Mike Pence and Why God Has No Grandchildren Part 2 – A Spiritual Reflection
Last week I introduced you to Sherry Weddell, co-founder of the Catherine of Siena Institute, creator of the institute’s “Called & Gifted” discernment process and the author of Forming Intentional Disciples: The Path to Knowing and Following Jesus. Sherry reflected on Vice Presidential candidate Mike Pence’s comments concerning his Roman Catholic faith, how his Catholic faith is informed by his Catholic experience and how the Catherine of Siena “Institute” (and I for that matter) are working together to energize parishes like St. Monica.
Where Catholics proactively evangelize, there is real hope. A fascinating new finding is that 6% of American adults are cradle Catholics who now call themselves Protestants or “nones,” while still feeling at least partially Catholic. Pew has a term for adults who don’t think of themselves as Catholic in terms of religious practice but who do think of themselves as “partially Catholic” for other reasons: “cultural Catholics.”
While most committed cradle Catholics don’t have a mental category for “Bapti-catholic” or “half-Catholic none,” many 21st-century spiritual wanderers do. It is no accident that Mike Pence called himself an “evangelical Catholic” for years.
What is both astonishing and hopeful is that 43%, or just over 6 million, of these cradle Catholics-turned “cultural Catholics” told Pew surveyors that they were open to the possibility of returning to the faith. They either feel connected to Catholic culture or to the Church through family, or they identify with certain Catholic beliefs or practices. As evangelizers, it is essential that we remember that those who do leave often retain significant emotional, spiritual and/or cultural connections or bridges to Catholicism over which they could return with our help.
Another reason that Mike Pence’s story causes many Catholics to feel consternation has to do with the most startling finding of the 2007 U.S. “Religious Landscape Survey.” It is this: Only 60% of Catholic adults believed in a personal God, and less than half were not certain that they could have a personal relationship with God. The survey also found that 78% of Catholics who eventually left for the evangelical-Protestant world said that their spiritual needs weren’t being met. According to the survey, teens who had been raised Catholic and later become Protestant as adults experienced a huge 49% growth in the “very strong” faith category. In fact, Catholic adults-turned-Protestant measured 25% higher in “very strong” faith than those raised Catholic who had retained their Catholic identity. Catholics who become Protestant also report 21% higher church attendance. It is a terrible irony that the best guarantee of regular adult church attendance at the moment among Americans raised Catholic is to become Protestant.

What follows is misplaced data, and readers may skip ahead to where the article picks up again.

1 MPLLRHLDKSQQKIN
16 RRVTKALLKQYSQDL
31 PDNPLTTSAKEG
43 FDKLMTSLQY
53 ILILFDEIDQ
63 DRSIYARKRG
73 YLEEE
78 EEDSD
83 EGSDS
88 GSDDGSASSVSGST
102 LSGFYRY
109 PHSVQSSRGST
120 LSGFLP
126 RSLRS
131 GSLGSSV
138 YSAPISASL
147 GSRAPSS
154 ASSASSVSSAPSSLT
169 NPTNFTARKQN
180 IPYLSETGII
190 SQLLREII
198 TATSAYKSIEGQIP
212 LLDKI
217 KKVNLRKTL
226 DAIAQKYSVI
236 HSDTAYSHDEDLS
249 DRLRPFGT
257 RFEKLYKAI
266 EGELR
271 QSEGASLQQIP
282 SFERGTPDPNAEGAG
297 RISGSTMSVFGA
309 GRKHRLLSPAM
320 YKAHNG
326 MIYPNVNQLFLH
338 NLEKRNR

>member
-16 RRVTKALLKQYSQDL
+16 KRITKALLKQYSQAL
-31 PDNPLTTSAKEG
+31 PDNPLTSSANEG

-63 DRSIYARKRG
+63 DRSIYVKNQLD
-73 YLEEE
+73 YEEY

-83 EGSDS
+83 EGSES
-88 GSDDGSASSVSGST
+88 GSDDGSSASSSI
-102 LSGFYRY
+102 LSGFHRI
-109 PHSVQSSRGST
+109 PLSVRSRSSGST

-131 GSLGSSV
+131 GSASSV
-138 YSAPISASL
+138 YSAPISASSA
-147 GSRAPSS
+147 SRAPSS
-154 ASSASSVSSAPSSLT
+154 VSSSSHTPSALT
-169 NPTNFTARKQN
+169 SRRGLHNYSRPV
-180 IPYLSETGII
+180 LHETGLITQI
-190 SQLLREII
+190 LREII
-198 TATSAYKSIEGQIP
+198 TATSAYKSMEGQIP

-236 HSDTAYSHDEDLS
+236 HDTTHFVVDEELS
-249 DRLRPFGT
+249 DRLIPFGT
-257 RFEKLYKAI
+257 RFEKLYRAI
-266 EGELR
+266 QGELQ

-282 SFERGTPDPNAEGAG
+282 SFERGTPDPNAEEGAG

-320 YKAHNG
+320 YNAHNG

I have no problem at all believing that the idea of a “personal relationship with Jesus Christ” had not been part of Mike Pence’s spiritual experience before he went away to college. That’s because the language of “personal relationship” with God sounds either odd or suspiciously Protestant to many Catholics. Since my book Forming Intentional Disciples was published four years ago, I have had many conversations with Catholic leaders — bishops, seminary faculty, priests, religious and lay leaders — who told me that they were not yet disciples when they began their ministry. A disciple is someone who is intentionally seeking to follow Jesus Christ as Lord in the midst of his Church. One man, who was in full-time ministry forming clergy, told me, “Until I read your book last month, I didn’t know it was possible to have a personal relationship with God.” When I recovered from my shock, I responded, “Help me understand why you think this came about.” He said that his parents were very faithful, practicing Catholics. “We never talked about [our] relationship with God,” he told me. “I just didn’t know.”
The wonderfully hopeful news is that I have seen an extraordinary change over the past four years. Catholic leaders at all levels are beginning to seriously deal with our failure to make disciples of our own, as the last four popes have asked us to do. Pastors and leadership in hundreds of American parishes and whole dioceses are deliberately breaking the cultural silence about having a personal relationship with Christ and banding together to make intentional disciples of the already baptized in parishes, campus ministries, families and schools. Increasingly, we get it.
In the 21st-century West, God has no grandchildren. Faith is not simply inherited, but personally chosen. Therefore, cultural Catholicism by itself is dead as a retention strategy. If we forget and fall back into maintenance mode, we now have Mike Pence as a living reminder that if we don’t make disciples of our own, someone else will do it for us.